Jumping A Cross

I saw this jump exercise on social media a couple of weeks ago, so two poor unsuspecting clients got to test it out for me.

The exercise consists of one jump block in the centre of the school with four upright jumps coming out at right angles.

There are two exercises to ride here. The first one is a test of suppleness, and will improve the horse’s jump because the canter is kept quite collected and there’s a short approach. You do however, need a wide arena – say thirty metres wide.

For this exercise, you are riding a circle to the outside after every jump. Let me explain, with the help of the diagram below. Jump the first upright off the right canter lead. Upon landing ride a right circle of approximately fifteen metres. The size of the circle shouldn’t be too small that your horse loses his balance and falls into trot, but it shouldn’t be too big that you have half a dozen straight strides before the next fence.

After the circle, jump the second upright, and repeat the circle right. Continue until you’ve jumped all four fences at least once. Because it’s a circular exercise I would recommend doing at least four, but if the fourth one goes wrong then do a fifth to finish on a positive note.

This exercise needs repeating on both reins, and will highlight any discrepancies in the quality of your horse’s canters, as well as any stiffness. The horse is encouraged to just pop over the fence, with quite a short landing and take off distance, which means that their hocks are working very hard and they will be pushing over the jump with their hindquarters so the jump will feel like more of a ping and easier for them. The circle will help them engage the hindquarters, and collect that canter, which is really helpful for horses who like to charge and rush their jumps.

My riders could feel the difference in their horse’s jump after doing the exercise, and I hope that they will be able to remember and recreate the canter next lesson so that the horses can better push over the fences, which will be more noticeable over larger jumps.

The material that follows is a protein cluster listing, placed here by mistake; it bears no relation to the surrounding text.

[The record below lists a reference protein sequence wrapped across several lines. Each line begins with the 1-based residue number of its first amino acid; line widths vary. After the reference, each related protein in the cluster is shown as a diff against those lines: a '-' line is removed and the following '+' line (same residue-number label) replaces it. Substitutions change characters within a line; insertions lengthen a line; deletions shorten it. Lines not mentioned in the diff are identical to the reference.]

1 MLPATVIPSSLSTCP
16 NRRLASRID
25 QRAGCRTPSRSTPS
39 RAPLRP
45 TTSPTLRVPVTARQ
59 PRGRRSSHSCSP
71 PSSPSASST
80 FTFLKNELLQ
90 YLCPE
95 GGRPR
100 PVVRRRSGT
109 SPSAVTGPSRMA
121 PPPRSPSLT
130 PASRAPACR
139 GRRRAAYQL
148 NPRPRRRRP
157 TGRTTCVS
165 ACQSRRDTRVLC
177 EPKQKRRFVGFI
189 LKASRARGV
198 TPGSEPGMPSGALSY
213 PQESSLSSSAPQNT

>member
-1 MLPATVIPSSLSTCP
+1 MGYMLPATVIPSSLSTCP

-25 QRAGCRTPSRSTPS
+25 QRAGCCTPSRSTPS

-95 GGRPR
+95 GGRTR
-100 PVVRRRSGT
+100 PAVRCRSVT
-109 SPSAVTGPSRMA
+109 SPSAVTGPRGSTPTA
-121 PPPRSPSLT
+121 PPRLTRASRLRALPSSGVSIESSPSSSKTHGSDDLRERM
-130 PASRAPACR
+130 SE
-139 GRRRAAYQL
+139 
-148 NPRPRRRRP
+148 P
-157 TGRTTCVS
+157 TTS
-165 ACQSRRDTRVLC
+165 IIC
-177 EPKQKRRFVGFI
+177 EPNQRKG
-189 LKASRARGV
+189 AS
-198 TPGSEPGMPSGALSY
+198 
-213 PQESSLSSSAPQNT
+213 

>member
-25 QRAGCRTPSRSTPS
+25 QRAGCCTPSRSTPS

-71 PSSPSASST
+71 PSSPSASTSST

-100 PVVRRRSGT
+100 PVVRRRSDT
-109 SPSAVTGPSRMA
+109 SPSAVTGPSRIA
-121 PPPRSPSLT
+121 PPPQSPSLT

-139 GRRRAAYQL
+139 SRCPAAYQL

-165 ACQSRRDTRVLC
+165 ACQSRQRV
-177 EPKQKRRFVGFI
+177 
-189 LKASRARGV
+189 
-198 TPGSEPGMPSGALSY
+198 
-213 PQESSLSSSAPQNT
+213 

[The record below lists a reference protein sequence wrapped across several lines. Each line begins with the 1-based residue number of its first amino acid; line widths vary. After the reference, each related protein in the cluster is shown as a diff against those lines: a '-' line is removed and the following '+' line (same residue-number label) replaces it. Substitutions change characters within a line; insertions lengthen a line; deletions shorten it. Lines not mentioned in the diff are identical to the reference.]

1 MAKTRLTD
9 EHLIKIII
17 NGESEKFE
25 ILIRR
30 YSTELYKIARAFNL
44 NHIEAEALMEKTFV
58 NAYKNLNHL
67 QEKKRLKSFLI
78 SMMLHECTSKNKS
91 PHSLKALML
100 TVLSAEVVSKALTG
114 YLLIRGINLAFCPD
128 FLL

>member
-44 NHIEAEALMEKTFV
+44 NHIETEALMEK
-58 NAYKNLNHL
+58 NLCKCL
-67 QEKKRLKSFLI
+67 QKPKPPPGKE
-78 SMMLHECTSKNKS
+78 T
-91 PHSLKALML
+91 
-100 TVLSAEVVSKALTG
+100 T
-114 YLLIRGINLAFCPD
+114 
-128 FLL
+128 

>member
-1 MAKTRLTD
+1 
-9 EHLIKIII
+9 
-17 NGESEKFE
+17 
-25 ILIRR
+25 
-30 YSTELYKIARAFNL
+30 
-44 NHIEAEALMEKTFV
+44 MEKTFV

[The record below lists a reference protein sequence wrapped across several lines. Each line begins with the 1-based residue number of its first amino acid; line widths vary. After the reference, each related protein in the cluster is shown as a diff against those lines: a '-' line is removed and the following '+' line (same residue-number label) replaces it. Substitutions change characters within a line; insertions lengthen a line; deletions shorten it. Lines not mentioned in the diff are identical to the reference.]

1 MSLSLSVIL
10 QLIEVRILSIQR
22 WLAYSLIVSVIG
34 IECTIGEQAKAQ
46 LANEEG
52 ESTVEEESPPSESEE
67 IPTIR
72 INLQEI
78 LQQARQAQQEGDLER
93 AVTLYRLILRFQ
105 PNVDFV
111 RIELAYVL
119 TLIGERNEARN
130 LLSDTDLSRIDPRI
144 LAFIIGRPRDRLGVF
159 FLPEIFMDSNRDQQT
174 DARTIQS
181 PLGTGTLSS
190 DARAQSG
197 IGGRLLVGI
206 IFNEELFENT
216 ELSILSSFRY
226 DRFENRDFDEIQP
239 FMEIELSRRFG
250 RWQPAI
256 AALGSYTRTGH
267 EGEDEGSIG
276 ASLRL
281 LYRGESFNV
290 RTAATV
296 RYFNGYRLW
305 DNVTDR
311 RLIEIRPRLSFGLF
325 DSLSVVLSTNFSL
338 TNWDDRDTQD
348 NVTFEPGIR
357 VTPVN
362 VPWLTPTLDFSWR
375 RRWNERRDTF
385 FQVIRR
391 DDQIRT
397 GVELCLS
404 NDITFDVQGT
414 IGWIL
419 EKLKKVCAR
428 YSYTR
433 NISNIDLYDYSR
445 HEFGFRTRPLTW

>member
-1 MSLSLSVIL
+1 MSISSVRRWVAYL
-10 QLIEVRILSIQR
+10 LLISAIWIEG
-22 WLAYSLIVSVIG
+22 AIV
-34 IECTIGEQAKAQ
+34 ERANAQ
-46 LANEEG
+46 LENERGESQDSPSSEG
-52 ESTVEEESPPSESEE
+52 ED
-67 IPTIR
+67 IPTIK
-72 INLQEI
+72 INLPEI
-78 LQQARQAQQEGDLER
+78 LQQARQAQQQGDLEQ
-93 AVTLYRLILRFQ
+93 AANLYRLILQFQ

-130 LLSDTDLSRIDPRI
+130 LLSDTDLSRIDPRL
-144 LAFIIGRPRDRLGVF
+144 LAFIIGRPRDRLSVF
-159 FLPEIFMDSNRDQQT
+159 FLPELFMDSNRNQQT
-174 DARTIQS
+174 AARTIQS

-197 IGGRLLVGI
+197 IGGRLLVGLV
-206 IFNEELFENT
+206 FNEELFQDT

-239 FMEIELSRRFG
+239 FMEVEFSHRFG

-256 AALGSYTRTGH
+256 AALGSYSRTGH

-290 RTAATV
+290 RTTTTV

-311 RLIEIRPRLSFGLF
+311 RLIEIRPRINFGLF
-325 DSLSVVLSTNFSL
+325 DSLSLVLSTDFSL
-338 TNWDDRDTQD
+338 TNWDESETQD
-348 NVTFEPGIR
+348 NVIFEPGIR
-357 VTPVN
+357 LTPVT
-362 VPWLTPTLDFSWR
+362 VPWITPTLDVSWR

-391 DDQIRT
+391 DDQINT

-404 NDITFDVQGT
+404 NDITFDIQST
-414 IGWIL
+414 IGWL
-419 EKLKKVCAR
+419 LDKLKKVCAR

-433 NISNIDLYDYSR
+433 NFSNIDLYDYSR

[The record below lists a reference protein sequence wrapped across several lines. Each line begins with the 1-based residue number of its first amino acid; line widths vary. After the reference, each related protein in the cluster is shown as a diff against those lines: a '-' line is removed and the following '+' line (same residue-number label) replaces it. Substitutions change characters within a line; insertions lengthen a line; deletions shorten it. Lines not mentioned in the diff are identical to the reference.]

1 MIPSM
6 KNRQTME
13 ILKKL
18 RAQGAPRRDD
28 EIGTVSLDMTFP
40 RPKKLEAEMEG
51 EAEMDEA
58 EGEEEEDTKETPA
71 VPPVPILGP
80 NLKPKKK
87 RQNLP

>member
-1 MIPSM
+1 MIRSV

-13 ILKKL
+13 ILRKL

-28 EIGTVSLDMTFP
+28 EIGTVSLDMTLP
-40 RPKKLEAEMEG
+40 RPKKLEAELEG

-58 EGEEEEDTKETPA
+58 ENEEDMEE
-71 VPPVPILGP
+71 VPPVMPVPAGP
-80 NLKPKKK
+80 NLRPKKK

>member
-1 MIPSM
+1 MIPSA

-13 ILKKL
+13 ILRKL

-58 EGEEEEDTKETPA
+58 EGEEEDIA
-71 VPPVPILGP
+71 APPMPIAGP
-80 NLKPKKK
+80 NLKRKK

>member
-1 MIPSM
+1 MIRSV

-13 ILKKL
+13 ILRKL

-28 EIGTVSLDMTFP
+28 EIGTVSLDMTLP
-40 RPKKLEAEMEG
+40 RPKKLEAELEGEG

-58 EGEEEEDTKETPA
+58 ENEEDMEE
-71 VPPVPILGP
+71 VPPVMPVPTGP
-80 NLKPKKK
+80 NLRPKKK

The second exercise with this layout, is a test of accuracy. You aim to jump the central block. The two poles nearest you will help draw both you and your horse to the centre, but because the jump looks strange, either or both may back off.

My first rider, and I’ll show you the video in a moment – don’t scroll down! – rode accurately to the jump getting very central, but her horse took a stride out and almost jumped them into orbit! The next time, my rider insisted on keeping the canter more collected for an extra stride, so the jump was still high, but not as long, and more controlled. This is good practice for skinny fences, because you don’t want your horse to over jump, as you’ll need to regroup before the next fence, which can only be a couple of strides away in a combination. This rider knows now how to better tackle skinny fences she meets out on course.

My other rider, having seen video evidence of this catapulting attempt, was a little nervous about how her horse would tackle this obstacle. But he has more sense than she gives him credit for, and they jumped it accurately and neatly the first time. The video below is of the second attempt, when my rider was a little more relaxed and positive on the approach so didn’t get left behind.

A really fun exercise; the suppling exercise can be done as poles on the floor or smaller jumps if more appropriate to the horse and rider’s level of training. And the accuracy test adds a challenge to any confident pair.

Leave a Reply

Fill in your details below or click an icon to log in:

WordPress.com Logo

You are commenting using your WordPress.com account. Log Out /  Change )

Google photo

You are commenting using your Google account. Log Out /  Change )

Twitter picture

You are commenting using your Twitter account. Log Out /  Change )

Facebook photo

You are commenting using your Facebook account. Log Out /  Change )

Connecting to %s